A Pioneering Local Research CenterWed, 09/09/2015 - 10:24
Q: How did your involvement in the Transfer Factor Project lead to the establishment of the UDIBI research center?
A: Transfer factor has a long history in Mexico. When it was discovered in 1955, knowledge in the field of immunology was in its infancy, so when Dr. Sherwood Lawrence found that partial immunity to infectious diseases was transferred from immune cells to others, he believed only one molecule was responsible for that effect, which was designated ‘transfer factor’. Later on, as the field of immunology developed and the different biological processes were gradually understood, transfer factor remained a mystery. Respected Immunologist Dr. Sergio Estrada Parra met Dr. Lawrence at a conference about 40 years ago, and discovered that the transfer factor’s action was mediated by a mix of more than 1,000 peptides. In 1971 the first product was registered at the regulatory agency and 30 years ago Dr. Estrada started producing a small batch of this product from leukocytes of healthy people in the Escuela Nacional de Ciencias Biologicas of the Instituto Politecnico Nacional (IPN). I have been working on transfer factor for 20 years. In the project’s early stages, there was a great need for more preclinical studies and general development, but we quickly moved from producing 20 to 1,000 bottles of transfer factor a year, and now we are producing 500,000 bottles per year. The product has gained COFEPRIS approval in its injectable and oral forms and, due to it being obtained from leukocytes of human blood, strict guidelines and requirements must be complied with, especially for viral control. As the project continued growing, we needed a larger scientific staff to increase our production capabilities as well as to advance our knowledge of transfer factor and immunology. As a result we also started providing services for the biopharmaceutical industry, and so a designated research center was founded in 2012, called UDIBI.
Q: What is the main focus of UDIBI at this point, and how would you compare its standards on a national and international level?
A: We provide pharmacokinetics and pharmacodynamics in vitro studies for the development of biosimilars. Our biggest contracts are for providing biocomparability studies, as well as identifying several blood analyses for clinical trials, expert advice for scientific projects and regulatory affairs, and quality control tests. Our quality control standards set us apart and specific guidelines, norms, and ISO standards are implemented at UDIBI. It is difficult to find a laboratory in Mexico that works with Good Laboratory Practice, so we stand out in this regard. We are still too small to really compare ourselves to research centers in Europe and the US, but our quality services are the same as those from other universities in the world despite being cheaper. We can perform viral validations for biologics at one-tenth of the average price in US, which is about US$1-2 million. At present we provide two local companies with such services, and are negotiating with a multinational company for preclinical studies, validation, and proof of concept of different molecules.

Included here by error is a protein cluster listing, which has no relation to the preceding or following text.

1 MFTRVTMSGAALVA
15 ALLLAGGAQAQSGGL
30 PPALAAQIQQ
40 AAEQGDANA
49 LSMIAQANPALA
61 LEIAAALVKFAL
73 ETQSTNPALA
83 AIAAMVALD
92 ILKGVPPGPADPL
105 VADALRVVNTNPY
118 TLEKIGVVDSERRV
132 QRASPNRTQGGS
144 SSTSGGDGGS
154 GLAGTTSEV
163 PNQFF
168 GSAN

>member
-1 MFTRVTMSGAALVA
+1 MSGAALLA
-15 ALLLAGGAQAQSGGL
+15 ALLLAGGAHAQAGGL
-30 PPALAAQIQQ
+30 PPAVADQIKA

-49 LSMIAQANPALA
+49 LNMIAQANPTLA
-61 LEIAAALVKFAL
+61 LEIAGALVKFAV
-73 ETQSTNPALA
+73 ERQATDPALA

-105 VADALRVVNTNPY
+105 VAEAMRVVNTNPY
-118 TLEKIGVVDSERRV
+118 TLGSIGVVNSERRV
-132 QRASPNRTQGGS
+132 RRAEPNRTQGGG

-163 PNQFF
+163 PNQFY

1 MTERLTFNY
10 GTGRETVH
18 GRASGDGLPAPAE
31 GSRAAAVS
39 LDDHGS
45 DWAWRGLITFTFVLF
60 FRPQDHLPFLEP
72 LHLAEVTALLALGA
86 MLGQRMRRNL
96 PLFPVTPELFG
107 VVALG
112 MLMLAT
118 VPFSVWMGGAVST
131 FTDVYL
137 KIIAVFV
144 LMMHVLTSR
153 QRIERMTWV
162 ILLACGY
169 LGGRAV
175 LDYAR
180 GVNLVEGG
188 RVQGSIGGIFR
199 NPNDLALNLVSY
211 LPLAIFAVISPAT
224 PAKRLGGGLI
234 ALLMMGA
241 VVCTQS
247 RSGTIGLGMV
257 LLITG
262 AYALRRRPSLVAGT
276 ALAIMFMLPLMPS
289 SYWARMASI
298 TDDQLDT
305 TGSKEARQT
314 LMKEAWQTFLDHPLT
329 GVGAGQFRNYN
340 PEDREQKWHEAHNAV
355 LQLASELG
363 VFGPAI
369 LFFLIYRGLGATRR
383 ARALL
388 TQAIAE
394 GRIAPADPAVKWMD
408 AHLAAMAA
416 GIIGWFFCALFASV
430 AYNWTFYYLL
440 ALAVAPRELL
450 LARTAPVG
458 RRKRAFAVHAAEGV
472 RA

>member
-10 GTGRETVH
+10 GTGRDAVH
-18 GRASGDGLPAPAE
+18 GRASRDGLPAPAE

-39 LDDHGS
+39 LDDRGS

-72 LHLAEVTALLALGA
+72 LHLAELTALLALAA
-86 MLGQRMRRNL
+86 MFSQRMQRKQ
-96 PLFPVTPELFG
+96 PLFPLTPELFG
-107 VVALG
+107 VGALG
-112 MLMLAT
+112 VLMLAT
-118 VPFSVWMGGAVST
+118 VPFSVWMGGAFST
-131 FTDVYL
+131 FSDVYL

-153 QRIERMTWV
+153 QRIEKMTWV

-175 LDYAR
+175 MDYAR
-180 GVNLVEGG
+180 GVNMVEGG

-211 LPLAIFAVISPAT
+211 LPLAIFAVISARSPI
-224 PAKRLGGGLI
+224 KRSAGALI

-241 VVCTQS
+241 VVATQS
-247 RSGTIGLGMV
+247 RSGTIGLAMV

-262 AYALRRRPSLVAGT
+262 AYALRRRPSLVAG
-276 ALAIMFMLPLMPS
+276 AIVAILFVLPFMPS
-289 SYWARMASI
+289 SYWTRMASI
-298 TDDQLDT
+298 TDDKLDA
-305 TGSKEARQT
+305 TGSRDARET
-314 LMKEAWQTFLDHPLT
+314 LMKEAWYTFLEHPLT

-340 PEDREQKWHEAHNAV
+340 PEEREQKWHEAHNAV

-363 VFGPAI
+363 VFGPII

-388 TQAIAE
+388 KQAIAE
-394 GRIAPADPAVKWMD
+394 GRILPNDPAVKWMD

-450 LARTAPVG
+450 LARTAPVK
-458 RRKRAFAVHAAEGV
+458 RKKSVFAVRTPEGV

Q: How is your long-term vision for UDIBI evolving?
A: We have to take advantage of the different trends developing in the pharmaceutical industry right now. Firstly, we want to focus on providing more specialized services for the development of biocomparables. Later, as our expertise is developed, we want to produce innovative biopharmaceuticals. UDIBI is a National Laboratory that receives funding from CONACYT, and therefore we are committed to providing services for academia. I am part of Red Farmed, which is a network for pharmaceutical and diagnostic method development at CONACYT, and one important goal they are working toward is to find four or five molecules with a satisfactory research background in order to transform them into actual products. In order to continue being a National Laboratory, UDIBI has to invest in R&D for products that can be commercialized and at present we have about 15 molecules under preclinical development that can be transformed into products. The R&D process encompasses basic research, proof of concept, preclinical studies, and clinical trials. We have several molecules and medical devices in the basic research stage, but only a handful of them manage to evolve to the next stage, during which the proof of concept and preclinical studies are designed and executed. If positive results are obtained, major pharmaceutical companies may be interested in conducting clinical trials and we can create technologytransfer agreements with multinational companies with this purpose and if not, UDIMEB has its own clinical studies unit.